Maternity Project -Prevention of child abandonment
In January 2010 we started to work with mothers at high risk of abandoning their babies, to prevent child abandonment. We had been planning this project for some months, together with the Romanian sponsor to whom we are grateful for funding the first 6 mother and baby pairs. We hope to expand the number of mothers and babies supported to 10 as soon as funds allow. To enable us to run this project in addition to our other work we have employed a new social worker who is settling well into our team.
You may ask why there is a particular problem with child abandonment in Romania now we are 20 years on from the downfall of Ceausescu and his crippling pro-natal policies. Research by our team prior to launching the project found that the child abandonment rate is no better than 30 years ago, with 1.8% of newborns still abandoned on maternity wards. The majority of hospitals still have no mother and child wards, encouraging separation of mother and baby. This project was agreed after consultation with the sector 6 Bucharest child protection authority. Our initial target group is expectant mothers admitted to “Panait Sarbu” Maternity Hospital and those with infants aged 0-6 months born there. RICF is pleased to be able to respond to a priority need in its local area.
So how does RICF select suitable mothers at high risk of abandoning their infants? Mothers are identified as at high risk because they are expressing an inability to care for their baby and / or refusing contact with the infant, often due to poverty, homelessness or relationship problems. There are known risk factors for abandonment e.g. unsure income (85%), low socio-economic status (80%), illiterate (42%), maternal age < 20 (28%) and incomplete education (27%). Cases may be referred by local child protection authorities and NGOs. RICF checks the validity of each referral and ascertains the risk of abandonment. RICF will offer financial support for 6-12 months, at 600 RON (£132) / month per mother and child pair. Where possible donations in kind such as baby clothes and equipment, infant formula, food and nappies will be given. RICF will also offer advocacy and professional assistance with obtaining legal papers e.g. mother’s ID card, child’s birth certificate to ensure access to any applicable state benefits and allowances. Financial support which makes keeping the child a possibility is the primary reason for mothers agreeing to be included in the project.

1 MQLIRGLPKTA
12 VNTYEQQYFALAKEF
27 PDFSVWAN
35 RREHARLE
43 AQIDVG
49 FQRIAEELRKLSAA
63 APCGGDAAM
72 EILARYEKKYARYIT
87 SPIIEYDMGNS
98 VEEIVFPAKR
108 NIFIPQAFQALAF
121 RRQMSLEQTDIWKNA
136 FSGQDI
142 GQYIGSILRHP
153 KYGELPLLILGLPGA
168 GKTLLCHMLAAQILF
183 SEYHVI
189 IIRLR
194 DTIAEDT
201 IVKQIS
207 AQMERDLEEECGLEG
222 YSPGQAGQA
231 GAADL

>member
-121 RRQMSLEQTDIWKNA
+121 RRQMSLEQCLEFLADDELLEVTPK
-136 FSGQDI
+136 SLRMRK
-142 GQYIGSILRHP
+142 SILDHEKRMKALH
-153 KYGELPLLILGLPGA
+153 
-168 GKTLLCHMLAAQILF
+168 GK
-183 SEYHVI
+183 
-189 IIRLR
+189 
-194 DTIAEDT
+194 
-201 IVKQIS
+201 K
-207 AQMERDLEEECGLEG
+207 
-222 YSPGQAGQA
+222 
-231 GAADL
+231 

However, the mothers are also interested to learn new information about care of the newborn and general parenting and budgeting skills. The education component is a compulsory aspect of inclusion in the project, with three initial two-hour sessions taught individually at the mother’s home, covering newborn nutrition, breastfeeding, hygiene, postnatal depression, child development, the needs of the child, childhood illnesses and first aid. This is followed by three more two hour group sessions taught at RICF HQ, covering attachment theory, child growth and education, including role plays. These group sessions may be more daunting for those mothers who have never been to school or who have only completed primary school. Despite this, the mothers are keen to participate and learn new information. Material is taught taking account of the mothers’ previous education.